The title advice can be applied to just about anybody you know. Is it a friend or family member giving you a lift from point A to point B? Your carpool or vanpool driver? It’s never impolite to ask about their ability to stay alert about driving; you could be preventing an accident. But what about commercial drivers for hire?
Services like Lyft and Uber must, and do, make driver fatigue a priority.
- Just about a year ago, Uber rolled out some new requirements nationwide regarding driver review, which include observations about driver alertness.
- If you consider this SF Weekly commentary on fatigued Uber drivers from May 2, 2016, or this videotaped footage about the realities of driving for Uber in this broadcast exposé in New York City last spring (NBC New York, May 24, 2016), some form of tracking and fatigue management regulations are probably a good idea.
- However, privacy concerns are propelling Uber drivers to fight back against these efforts, according to this January 5, 2017 report in Gothamist.
- Meanwhile, India—the second largest population to use Uber services after the US—has rolled out the latest ride-sharing company’s regulations (Voice & Data, January 13, 2017).
- In addition, DNA India reports that Uber has partnered with Apollo Hospitals to equip thousands of “5-star” drivers with first aid kits and launch a series of multilingual training videos on handling road accidents.
- VroomGirls took on the subject as well last May, discussing options for students that included reports of Toyota handing out free Uber vouchers for students in need of rides when they are too sleepy to do so themselves.
- It’s not surprising to learn in the same VroomGirls report that Toyota is also investing in new safety features that may eventually lead to the no-longer-futuristic vision of driverless vehicles.
- Whether this alternative ever takes off is another story: Q13 Fox reports on the growing backlash against self-driving cars on January 10, 2017.
- Technology to prevent drowsy driving is in constant development these days, and this May 19, 2016 AutoGuide report helps explain how these new technologies work.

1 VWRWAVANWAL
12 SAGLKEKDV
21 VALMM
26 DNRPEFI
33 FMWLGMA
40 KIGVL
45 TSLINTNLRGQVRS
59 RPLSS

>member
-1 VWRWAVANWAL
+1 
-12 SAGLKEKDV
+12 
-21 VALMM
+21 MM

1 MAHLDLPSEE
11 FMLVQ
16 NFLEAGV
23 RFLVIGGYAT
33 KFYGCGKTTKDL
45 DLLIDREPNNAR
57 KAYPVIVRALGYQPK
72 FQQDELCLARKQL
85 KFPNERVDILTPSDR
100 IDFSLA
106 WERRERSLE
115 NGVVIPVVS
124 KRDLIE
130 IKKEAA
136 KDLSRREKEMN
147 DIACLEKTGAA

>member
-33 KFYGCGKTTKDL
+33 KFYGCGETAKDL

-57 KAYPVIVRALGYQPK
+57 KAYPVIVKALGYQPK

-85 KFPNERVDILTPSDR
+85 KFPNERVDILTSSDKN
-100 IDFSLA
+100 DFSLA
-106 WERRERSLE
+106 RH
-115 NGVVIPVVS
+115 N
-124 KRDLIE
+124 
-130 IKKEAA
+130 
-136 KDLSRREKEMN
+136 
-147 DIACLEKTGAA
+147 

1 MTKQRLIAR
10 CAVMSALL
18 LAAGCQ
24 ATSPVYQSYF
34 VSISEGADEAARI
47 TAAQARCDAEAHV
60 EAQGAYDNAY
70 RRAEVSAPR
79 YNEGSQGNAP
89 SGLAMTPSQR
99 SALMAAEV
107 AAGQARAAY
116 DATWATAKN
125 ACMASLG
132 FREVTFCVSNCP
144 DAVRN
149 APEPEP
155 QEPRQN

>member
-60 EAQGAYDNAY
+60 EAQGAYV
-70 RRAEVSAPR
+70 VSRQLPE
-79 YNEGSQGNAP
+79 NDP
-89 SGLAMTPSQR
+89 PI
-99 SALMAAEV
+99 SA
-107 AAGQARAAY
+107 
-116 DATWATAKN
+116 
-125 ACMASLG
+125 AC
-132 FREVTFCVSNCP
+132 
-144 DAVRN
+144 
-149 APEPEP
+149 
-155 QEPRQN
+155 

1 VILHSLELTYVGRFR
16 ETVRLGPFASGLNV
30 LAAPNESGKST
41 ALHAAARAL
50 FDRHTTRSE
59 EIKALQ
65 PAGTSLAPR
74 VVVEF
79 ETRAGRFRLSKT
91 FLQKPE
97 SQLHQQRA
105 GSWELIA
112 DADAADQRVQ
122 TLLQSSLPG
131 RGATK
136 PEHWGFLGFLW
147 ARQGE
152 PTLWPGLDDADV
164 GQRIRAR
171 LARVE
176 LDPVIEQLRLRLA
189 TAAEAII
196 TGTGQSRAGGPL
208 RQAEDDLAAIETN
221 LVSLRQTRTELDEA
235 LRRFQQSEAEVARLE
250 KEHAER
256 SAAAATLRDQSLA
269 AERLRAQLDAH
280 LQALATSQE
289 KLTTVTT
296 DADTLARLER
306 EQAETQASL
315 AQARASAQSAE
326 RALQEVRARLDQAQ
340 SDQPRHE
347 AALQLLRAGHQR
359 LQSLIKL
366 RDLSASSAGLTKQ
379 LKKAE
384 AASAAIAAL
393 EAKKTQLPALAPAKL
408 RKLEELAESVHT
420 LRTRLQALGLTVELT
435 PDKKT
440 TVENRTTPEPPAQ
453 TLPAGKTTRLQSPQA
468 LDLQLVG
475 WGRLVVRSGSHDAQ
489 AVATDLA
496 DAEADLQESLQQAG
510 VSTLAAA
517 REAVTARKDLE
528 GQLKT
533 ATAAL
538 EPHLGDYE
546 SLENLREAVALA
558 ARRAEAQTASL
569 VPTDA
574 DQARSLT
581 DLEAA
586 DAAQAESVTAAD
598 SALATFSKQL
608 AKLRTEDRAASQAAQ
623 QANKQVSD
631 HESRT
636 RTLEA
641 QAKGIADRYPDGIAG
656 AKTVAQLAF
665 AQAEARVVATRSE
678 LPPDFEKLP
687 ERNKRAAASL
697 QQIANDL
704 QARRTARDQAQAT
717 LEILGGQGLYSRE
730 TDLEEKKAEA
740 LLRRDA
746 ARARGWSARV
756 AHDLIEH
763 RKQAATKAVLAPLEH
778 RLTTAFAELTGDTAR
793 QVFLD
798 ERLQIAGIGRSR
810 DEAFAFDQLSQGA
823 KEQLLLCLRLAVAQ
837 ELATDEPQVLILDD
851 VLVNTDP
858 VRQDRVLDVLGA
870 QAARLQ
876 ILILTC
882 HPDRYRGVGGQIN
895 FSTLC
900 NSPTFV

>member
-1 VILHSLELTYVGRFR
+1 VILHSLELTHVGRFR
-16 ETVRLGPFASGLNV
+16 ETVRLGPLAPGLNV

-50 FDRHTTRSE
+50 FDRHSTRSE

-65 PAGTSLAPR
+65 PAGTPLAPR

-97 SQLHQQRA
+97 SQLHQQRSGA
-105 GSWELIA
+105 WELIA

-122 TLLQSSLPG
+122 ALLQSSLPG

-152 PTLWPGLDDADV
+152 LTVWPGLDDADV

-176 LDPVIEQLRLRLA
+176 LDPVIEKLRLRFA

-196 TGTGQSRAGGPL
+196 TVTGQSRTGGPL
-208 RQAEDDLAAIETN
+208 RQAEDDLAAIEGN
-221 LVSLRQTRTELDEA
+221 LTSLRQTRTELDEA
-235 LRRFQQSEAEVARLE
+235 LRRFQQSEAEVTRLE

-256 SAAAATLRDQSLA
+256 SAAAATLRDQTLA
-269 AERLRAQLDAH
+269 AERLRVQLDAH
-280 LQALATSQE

Cabs, taxis, limousines, and other traditional drivers for hire
Uber may be popular, but conventional hired transportation is still a preferred choice among those who need frequent trips across town, to or from an airport, or between venues while traveling.
It’s not safe to assume that, because these transport services are run by professionals, their drivers have good sleep health. Their drivers, like all human beings, can be affected just as much by sleep disorders, restrictions to sleep caused by job duties, and stress.
- Last spring, a photo of a sleeping taxi driver in Canada quickly circulated, raising renewed awareness and interest in drowsy driving regulations for cab drivers (Global News, June 3, 2016).
- “A taxi driver who dozed off at the wheel and crashed into a lamppost at Sumburgh Airport has been banned from the road and is set to lose her job,” reads the Shetland News headline for their report published November 9, 2016.
- This happened less than two weeks after a deadly taxi-motorcyle collision from 2014 inspired a coroner elsewhere in the UK to launch an inquest into a local cab firm, which had received complaints of the same driver “swerving between lanes” just two hours before that fatal accident (Daily Mail, October 27, 2016).
- Meanwhile, on January 9, 2017, in Thailand, Phuket News described yet another accident in which a taxi driver fell asleep at the wheel and killed a motorcyclist in a subsequent collision as a result.
- Closer to home, controversial rules about driver fatigue among hired transportation workers, imposed by New York City Mayor Bill de Blasio in concert with the city’s Taxi and Limousine Commission last spring, continue to draw protests, from cab services and their rideshare competitors alike (New York Post, January 8, 2017).
Buses (private and public)
Public and private transportation in the form of buses has its share of tragic stories to tell, as well. Here is just a tiny sample of what’s crossed SHC’s digital desk over the last year:
- January 21, 2017 || ABC News || Verona, Italy: “Budapest Mourns as 16 Die in Fiery Bus Crash
- January 19, 2017 || Pulse News Agency || Agege, Lagos, Nigeria: “School bus driver falls asleep behind wheel: ‘get off at next stop’ parents text to frightened kids“
- December 29, 2016 || Inquisitr || Shelton, CT: “School bus driver falls asleep behind wheel: ‘get off at next stop’ parents text to frightened kids“
- December 29, 2016 || Detroit Patch || Detroit, MI: “1 Killed in Second Detroit Bus Crash in 2 Days: Police think the driver either fell asleep or suffered a medical emergency at the wheel in Thursday morning head-on collision“
- October 25, 2016 || Southern California Public Radio || Palm Springs, CA: “Driver from fatal casino tour bus crash previously appeared to fall asleep at wheel, passenger says“
- October 15, 2016 || The Olive Press || Marbella, Spain: “Marbella resident involved in fatal bus crash in Morocco after driver fell asleep at the wheel“
- August 2, 2016 || The Daily Courier || Atwater, CA: “Highway pole rips through bus in California crash, killing 5“
- June 1, 2016 || The Economic Times || Kolkata, New Delhi, India: “DGCA blames Jet Airways’ bus driver in Air India mishap“
- May 31, 2016 || Arizona Republic || Guaymas, Sonora, Mexico: “Police: Driver in Arizona-Mexico bus crash fell asleep“
- May 15, 2016 || ABC News Australia || Clybucca, NWS, Australia: “Deadly stretch of Pacific Highway to be bypassed today, 27 years after bus crash“